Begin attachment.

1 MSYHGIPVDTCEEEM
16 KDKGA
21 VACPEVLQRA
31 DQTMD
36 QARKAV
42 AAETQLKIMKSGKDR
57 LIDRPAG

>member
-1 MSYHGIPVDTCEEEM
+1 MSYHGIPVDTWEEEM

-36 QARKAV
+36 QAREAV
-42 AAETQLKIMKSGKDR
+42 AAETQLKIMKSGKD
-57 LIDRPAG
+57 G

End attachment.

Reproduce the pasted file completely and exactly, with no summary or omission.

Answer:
1 MSYHGIPVDTCEEEM
16 KDKGA
21 VACPEVLQRA
31 DQTMD
36 QARKAV
42 AAETQLKIMKSGKDR
57 LIDRPAG

>member
-1 MSYHGIPVDTCEEEM
+1 MSYHGIPVDTWEEEM

-36 QARKAV
+36 QAREAV
-42 AAETQLKIMKSGKDR
+42 AAETQLKIMKSGKD
-57 LIDRPAG
+57 G